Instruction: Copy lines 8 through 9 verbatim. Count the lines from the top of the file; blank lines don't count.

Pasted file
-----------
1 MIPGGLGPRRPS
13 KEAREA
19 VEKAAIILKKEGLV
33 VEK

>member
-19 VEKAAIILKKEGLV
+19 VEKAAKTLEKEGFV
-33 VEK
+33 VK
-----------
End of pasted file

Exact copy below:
-33 VEK
+33 VK